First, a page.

In “Your complete guide to the murder of net neutrality,” Michael Hiltzik explains exactly why the US Federal Communications Commission (FCC) proposal to allow Internet service providers to charge certain clients more for access to a fast lane spells the end to new neutrality. The proposal, being championed by Tom Wheeler, President B. Obama’s appointee as chairman of the FCC, is a direct contradiction to positions Obama championed during his campaign for the presidency.
Wheeler’s proposal, which is scheduled for a preliminary vote by the full FCC on May 15, has been assailed as a full-scale retreat from the open-Internet principle traditionally upheld by the commission, and explicitly supported by President Obama. Wheeler claims he’s not backing away from net neutrality at all, and that assertions to the contrary are the product of “a great deal of misinformation.”
He’s blowing smoke. The critics are right. Wheeler’s proposal will turn the Internet as we know it into the private preserve of a handful of rich and powerful companies. It will make them richer and more powerful. And you’ll be getting the bill. If the commission votes for the proposal, it will then be subject to months of public comments. But the risk is it could become law by the end of this year.
In later parts of his column, Mr. Hiltzik explains why the big corporations will be able to use these developments to their advantage and to the detriment of we consumers. He also explains what we can do. It’s well worth reading.
14 March 2014. Yerp. 3.14 it is.
If you haven’t already, now’s the time to do it. Run that update. It’s under “Settings:General” And, until Apple releases a patch for OS X, you shouldn’t use Safari to browse the Web when you’re connecting to the Internet via a public WiFi on your laptop, either.
For the geeks, Adam Langley explained over on Imperial Violet and John Gruber of Daring Fireball opined why he figures NSA conspiracy theories are a bit of a reach.
Dear Michael Sam,
I don’t follow American football—let alone college American football—with the great passion that many people do in my neighborhood or my country. But I do know enough about it to understand that, as a football player, your declaration of your sexual orientation will be met with a lot of passion by people. I fear that the passions many people will express will be thoughtless, heartless, and worse (if that’s possible). I am glad that you will have supporters.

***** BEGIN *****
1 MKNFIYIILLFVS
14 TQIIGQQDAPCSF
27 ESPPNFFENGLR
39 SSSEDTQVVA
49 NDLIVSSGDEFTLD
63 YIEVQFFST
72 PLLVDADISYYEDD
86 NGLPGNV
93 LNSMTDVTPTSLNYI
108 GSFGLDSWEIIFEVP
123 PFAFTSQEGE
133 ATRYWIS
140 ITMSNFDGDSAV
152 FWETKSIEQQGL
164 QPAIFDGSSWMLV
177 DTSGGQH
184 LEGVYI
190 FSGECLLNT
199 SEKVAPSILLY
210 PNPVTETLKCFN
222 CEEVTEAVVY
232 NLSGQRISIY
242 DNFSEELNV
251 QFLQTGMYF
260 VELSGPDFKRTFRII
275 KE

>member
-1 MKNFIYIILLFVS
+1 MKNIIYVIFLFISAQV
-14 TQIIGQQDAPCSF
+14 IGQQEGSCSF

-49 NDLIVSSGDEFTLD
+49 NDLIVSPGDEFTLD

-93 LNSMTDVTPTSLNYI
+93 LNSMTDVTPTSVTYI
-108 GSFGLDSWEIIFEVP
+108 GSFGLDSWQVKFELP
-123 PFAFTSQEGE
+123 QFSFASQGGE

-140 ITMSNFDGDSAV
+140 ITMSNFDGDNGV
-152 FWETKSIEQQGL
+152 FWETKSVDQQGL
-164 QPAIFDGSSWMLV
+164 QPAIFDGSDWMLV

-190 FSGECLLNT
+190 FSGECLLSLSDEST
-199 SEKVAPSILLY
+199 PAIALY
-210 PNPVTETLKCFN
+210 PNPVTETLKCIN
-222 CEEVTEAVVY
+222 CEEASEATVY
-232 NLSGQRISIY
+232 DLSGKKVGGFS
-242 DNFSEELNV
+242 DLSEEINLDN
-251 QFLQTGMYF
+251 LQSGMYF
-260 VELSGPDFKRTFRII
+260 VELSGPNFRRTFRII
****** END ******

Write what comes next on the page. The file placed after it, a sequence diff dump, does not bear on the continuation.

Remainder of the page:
I admire you for pre-emptively standing before all those people and saying, in effect, “Here I am.” Continue reading
Those folks at Barebones.com not only create marvelous pieces of software, but they have a sense of humor. Someone (Patrick, perhaps?) embedded in the support documents for Yojimbo, one of those products, a caution about users fiddling with some of the settings in that product:
The Yojimbo synchronization system contains no user-serviceable parts, and the cover should not be removed except by authorized service personnel in a static-free clean room environment.
Over on the NN/g Web site, Jen Cardello has an educational post about how to make the Healthcare.gov Web page much more readily navigable. It’s heavily focused on usability in the account set-up process, and it’s a beauty.
Alert readers will recognize NN/g (AKA the Nielsen Norman Group) as the public face of Jakob Nielsen, Don Norman, and their colleagues. Jen Cardello is a director for the operation. Learn more at http://www.nngroup.com/people/.